About 20% of people that die from lung cancer in the United States every year (between 16,000 and 24,000, according to the American Cancer Society) are non-smokers. Lung cancer is less common in non-smokers, but not uncommon. While the dangers of work-related exposure to toxic materials such as asbestos have been reduced in the last few years, the danger is still there. People who work around asbestos have to take extreme precautions in order to lower their risk.

Lung cancer is typically thought of as a disease that affects smokers, yet in reality, as many as 20 percent of all lung cancer cases involve non smokers. Various factors, such as the level of radon found in one’s home, the amount of air pollution you are exposed to on a daily basis, and exposure to carcinogens such as asbestos on the job site significantly increase the chances of developing lung cancer.

Although governmental regulations have reduced asbestos exposure in occupational settings, some workers remain at high risk, including home remodelers, electricians, automotive repair technicians, firefighters and other emergency service providers. Awareness of the risks and precautionary measures to reduce exposure are critical steps to protect yourself from developing an asbestos related illness later in life.

Nonsmokers Experience Different Forms of Lung Cancer

Unlike smokers who are most likely to develop squamous cell lung cancers with symptoms that allow relatively early detection, nonsmokers are more likely to be diagnosed with adenocarcinomas which leave victims relatively symptom free for many years but are much more difficult to treat due to late diagnoses. People who have been exposed to asbestos may be diagnosed with mesothelioma, a type of cancer that develops in the lining of the lungs or abdomen and is also typically not detected until it has reached an advanced stage of progression that is extremely difficult to treat.

Common Causes of Lung Cancer in Nonsmokers

Nonsmokers who have been exposed to any or all of the following may develop lung cancer later in life:

  • Radon gas. Some areas of the country have high levels of naturally occurring radon gas that may become trapped and concentrated within homes. The gas is invisible and odorless and can only be detected by specifically testing for this contaminant.
  • Air pollution, including secondhand smoke. Air pollution takes on many forms, from indoor secondhand smoke to outdoor smog from vehicles and industrial facilities. While it may be challenging to reduce your exposure to outdoor air pollution, avoiding secondhand smoke reduces the risk of lung cancer.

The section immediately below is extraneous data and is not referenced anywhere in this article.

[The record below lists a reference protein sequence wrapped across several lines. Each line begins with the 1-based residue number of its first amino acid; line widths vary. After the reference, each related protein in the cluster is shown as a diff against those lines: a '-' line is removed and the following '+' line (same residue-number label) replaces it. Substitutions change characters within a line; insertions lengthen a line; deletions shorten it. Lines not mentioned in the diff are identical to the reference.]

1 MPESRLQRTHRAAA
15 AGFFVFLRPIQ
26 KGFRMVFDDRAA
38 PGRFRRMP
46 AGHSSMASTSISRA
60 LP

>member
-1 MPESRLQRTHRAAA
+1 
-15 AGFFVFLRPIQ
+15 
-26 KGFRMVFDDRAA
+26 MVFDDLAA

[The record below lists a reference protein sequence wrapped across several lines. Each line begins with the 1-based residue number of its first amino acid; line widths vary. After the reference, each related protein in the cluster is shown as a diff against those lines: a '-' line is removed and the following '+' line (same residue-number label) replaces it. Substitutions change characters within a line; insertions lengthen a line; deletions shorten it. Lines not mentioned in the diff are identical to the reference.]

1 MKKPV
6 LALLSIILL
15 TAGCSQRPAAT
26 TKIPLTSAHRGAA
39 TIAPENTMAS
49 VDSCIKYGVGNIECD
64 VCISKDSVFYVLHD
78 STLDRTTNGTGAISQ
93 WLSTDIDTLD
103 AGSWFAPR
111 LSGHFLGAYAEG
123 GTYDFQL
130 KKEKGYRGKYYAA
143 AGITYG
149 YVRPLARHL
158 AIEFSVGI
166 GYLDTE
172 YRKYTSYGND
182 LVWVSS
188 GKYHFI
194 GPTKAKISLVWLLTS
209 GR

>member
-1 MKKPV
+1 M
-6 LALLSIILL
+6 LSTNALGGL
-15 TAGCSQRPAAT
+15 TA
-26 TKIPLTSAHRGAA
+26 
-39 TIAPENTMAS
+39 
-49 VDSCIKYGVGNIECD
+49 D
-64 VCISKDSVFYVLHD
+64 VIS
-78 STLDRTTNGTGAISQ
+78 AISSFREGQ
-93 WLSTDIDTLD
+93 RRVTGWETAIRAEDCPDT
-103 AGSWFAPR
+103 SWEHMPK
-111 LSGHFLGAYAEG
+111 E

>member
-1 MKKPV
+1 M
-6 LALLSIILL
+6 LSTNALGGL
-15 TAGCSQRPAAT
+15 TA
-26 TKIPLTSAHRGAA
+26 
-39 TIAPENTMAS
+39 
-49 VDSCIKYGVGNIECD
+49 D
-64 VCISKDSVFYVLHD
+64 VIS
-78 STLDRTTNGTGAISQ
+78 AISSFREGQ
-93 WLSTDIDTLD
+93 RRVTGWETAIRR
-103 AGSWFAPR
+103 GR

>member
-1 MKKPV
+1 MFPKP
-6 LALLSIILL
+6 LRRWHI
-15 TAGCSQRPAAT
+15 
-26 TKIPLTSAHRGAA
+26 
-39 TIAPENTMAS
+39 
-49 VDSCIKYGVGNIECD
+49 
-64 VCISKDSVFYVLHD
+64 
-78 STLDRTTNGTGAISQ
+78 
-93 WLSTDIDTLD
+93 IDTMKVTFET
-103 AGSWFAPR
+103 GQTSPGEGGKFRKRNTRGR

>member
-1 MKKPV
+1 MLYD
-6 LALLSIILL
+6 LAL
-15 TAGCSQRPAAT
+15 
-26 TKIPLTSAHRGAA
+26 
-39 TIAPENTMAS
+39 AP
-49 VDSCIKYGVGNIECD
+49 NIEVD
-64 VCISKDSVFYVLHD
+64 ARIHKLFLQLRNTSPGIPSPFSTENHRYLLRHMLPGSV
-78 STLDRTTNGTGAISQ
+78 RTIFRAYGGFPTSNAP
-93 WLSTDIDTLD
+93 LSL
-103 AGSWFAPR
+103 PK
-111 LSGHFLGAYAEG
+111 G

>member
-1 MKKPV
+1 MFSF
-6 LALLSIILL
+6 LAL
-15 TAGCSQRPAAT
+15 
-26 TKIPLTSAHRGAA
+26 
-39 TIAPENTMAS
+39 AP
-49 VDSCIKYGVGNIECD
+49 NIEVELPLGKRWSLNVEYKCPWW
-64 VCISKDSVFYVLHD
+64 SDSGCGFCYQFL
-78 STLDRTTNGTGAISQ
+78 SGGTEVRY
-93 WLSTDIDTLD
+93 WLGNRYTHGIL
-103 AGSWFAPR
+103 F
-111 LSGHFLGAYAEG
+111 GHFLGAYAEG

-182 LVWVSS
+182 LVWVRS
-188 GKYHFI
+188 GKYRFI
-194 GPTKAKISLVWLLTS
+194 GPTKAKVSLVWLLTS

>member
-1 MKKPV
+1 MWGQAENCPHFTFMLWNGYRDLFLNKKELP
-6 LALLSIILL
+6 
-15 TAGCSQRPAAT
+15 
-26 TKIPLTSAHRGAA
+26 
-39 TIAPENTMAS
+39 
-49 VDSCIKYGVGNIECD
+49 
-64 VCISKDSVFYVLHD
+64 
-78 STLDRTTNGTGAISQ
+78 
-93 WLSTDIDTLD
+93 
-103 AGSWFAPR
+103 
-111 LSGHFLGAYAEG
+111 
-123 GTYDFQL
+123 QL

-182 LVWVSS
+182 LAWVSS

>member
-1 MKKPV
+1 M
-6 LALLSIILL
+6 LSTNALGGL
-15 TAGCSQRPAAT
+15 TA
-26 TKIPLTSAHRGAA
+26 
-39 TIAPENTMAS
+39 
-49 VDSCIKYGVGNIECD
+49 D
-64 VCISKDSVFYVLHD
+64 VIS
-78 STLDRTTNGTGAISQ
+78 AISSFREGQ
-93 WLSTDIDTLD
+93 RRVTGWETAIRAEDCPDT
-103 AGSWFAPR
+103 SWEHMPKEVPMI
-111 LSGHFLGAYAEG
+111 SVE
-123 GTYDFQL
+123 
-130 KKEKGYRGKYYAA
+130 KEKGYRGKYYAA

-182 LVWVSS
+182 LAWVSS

• Occupational carcinogens, including asbestos. Many workers have been and continue to be exposed to a variety of carcinogens in occupational settings. From asbestos fibers to diesel exhaust, individuals who are subjected to chronic exposure to these substances are far more likely to develop lung cancer, even if they have never smoked.

Occupations With Greatest Risk of Asbestos Exposure

Despite governmental regulations which have reduced the amount of asbestos utilized in consumer products, workers in a number of occupational fields still face the risk of exposure on a nearly daily basis. The following individuals are most vulnerable:

  • Residential and commercial remodelers. Construction workers who specialize in the remodeling of homes and/or commercial buildings are frequently required to remove old insulation, flooring, windows, pipes and more. This process disturbs asbestos fibers present in materials which were manufactured before the 1980’s when asbestos was banned from many consumer products.
  • Electricians. Asbestos containing products are most commonly found around and within walls, ceilings, circuit breakers, generators, heating units and more in homes and office buildings. Because electrical wires run in these same locations, electricians are at a high risk of asbestos exposure.
  • Automotive repair technicians. Many manufacturers of automotive parts such as brakes and clutches continue to utilize asbestos in their products. As a result, automotive repair technicians are often exposed to these fibers and are at particular risk while working in enclosed locations with minimal fresh air circulation.
  • Firefighters and emergency service providers. Individuals involved in the clean up phase after a demolition or disaster are likely to be exposed to high concentrations of asbestos fibers. Sadly, many of the firefighters who assisted after the 9/11 disaster were exposed to extremely high levels of asbestos which have already caused them to develop mesothelioma or another asbestos related illness.

Reduce Your Risk and Watch For Symptoms

Nonsmokers can reduce their chances of developing lung cancer by testing their homes for radon, reducing exposure to various forms of air pollution and utilizing safety gear and proper handling techniques if exposed to carcinogens on the job site. If, however, you have been diagnosed with mesothelioma or suspect you have an asbestos related illness, prompt medical treatment and competent legal counsel are critical factors that can improve the quality of your life.